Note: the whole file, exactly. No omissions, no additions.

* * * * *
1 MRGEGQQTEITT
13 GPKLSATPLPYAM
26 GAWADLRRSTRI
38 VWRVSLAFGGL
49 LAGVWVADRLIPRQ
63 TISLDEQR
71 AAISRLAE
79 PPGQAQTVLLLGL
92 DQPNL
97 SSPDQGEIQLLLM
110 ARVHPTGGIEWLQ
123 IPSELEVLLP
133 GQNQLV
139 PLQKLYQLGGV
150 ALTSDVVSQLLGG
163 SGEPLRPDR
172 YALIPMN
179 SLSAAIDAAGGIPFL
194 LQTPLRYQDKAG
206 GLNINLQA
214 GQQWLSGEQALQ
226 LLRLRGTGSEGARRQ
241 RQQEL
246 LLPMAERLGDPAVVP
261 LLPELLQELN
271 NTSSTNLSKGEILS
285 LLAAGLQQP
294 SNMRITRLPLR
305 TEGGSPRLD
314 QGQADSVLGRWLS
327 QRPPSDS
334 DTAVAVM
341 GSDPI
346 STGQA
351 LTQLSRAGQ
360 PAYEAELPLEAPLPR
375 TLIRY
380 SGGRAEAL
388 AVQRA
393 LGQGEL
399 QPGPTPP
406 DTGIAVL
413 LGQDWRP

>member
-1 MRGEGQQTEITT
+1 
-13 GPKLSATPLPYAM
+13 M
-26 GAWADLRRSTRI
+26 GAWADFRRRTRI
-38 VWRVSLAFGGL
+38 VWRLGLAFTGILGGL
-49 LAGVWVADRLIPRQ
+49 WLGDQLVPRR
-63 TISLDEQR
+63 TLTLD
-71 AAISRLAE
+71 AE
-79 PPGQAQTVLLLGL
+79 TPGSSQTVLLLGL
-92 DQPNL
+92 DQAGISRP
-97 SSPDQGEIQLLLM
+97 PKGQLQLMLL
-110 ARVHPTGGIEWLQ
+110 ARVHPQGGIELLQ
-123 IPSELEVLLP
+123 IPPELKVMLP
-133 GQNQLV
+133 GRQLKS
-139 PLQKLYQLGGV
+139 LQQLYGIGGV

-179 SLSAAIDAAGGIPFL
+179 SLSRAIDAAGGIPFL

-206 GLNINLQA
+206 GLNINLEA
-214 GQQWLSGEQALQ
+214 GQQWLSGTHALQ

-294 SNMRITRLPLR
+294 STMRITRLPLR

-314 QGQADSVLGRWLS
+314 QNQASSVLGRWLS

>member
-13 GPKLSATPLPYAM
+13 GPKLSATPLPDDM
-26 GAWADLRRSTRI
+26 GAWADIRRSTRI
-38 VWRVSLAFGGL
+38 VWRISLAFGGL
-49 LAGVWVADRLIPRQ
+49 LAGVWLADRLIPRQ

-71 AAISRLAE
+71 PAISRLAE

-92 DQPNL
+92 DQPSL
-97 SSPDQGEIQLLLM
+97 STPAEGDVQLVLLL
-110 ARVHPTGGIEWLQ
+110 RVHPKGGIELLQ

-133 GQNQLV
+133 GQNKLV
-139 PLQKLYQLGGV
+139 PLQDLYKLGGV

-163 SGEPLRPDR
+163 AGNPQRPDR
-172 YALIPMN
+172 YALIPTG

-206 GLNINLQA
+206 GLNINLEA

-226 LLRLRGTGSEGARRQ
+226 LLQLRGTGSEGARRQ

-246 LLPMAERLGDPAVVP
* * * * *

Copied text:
1 MRGEGQQTEITT
13 GPKLSATPLPYAM
26 GAWADLRRSTRI
38 VWRVSLAFGGL
49 LAGVWVADRLIPRQ
63 TISLDEQR
71 AAISRLAE
79 PPGQAQTVLLLGL
92 DQPNL
97 SSPDQGEIQLLLM
110 ARVHPTGGIEWLQ
123 IPSELEVLLP
133 GQNQLV
139 PLQKLYQLGGV
150 ALTSDVVSQLLGG
163 SGEPLRPDR
172 YALIPMN
179 SLSAAIDAAGGIPFL
194 LQTPLRYQDKAG
206 GLNINLQA
214 GQQWLSGEQALQ
226 LLRLRGTGSEGARRQ
241 RQQEL
246 LLPMAERLGDPAVVP
261 LLPELLQELN
271 NTSSTNLSKGEILS
285 LLAAGLQQP
294 SNMRITRLPLR
305 TEGGSPRLD
314 QGQADSVLGRWLS
327 QRPPSDS
334 DTAVAVM
341 GSDPI
346 STGQA
351 LTQLSRAGQ
360 PAYEAELPLEAPLPR
375 TLIRY
380 SGGRAEAL
388 AVQRA
393 LGQGEL
399 QPGPTPP
406 DTGIAVL
413 LGQDWRP

>member
-1 MRGEGQQTEITT
+1 
-13 GPKLSATPLPYAM
+13 M
-26 GAWADLRRSTRI
+26 GAWADFRRRTRI
-38 VWRVSLAFGGL
+38 VWRLGLAFTGILGGL
-49 LAGVWVADRLIPRQ
+49 WLGDQLVPRR
-63 TISLDEQR
+63 TLTLD
-71 AAISRLAE
+71 AE
-79 PPGQAQTVLLLGL
+79 TPGSSQTVLLLGL
-92 DQPNL
+92 DQAGISRP
-97 SSPDQGEIQLLLM
+97 PKGQLQLMLL
-110 ARVHPTGGIEWLQ
+110 ARVHPQGGIELLQ
-123 IPSELEVLLP
+123 IPPELKVMLP
-133 GQNQLV
+133 GRQLKS
-139 PLQKLYQLGGV
+139 LQQLYGIGGV

-179 SLSAAIDAAGGIPFL
+179 SLSRAIDAAGGIPFL

-206 GLNINLQA
+206 GLNINLEA
-214 GQQWLSGEQALQ
+214 GQQWLSGTHALQ

-294 SNMRITRLPLR
+294 STMRITRLPLR

-314 QGQADSVLGRWLS
+314 QNQASSVLGRWLS

>member
-13 GPKLSATPLPYAM
+13 GPKLSATPLPDDM
-26 GAWADLRRSTRI
+26 GAWADIRRSTRI
-38 VWRVSLAFGGL
+38 VWRISLAFGGL
-49 LAGVWVADRLIPRQ
+49 LAGVWLADRLIPRQ

-71 AAISRLAE
+71 PAISRLAE

-92 DQPNL
+92 DQPSL
-97 SSPDQGEIQLLLM
+97 STPAEGDVQLVLLL
-110 ARVHPTGGIEWLQ
+110 RVHPKGGIELLQ

-133 GQNQLV
+133 GQNKLV
-139 PLQKLYQLGGV
+139 PLQDLYKLGGV

-163 SGEPLRPDR
+163 AGNPQRPDR
-172 YALIPMN
+172 YALIPTG

-206 GLNINLQA
+206 GLNINLEA

-226 LLRLRGTGSEGARRQ
+226 LLQLRGTGSEGARRQ

-246 LLPMAERLGDPAVVP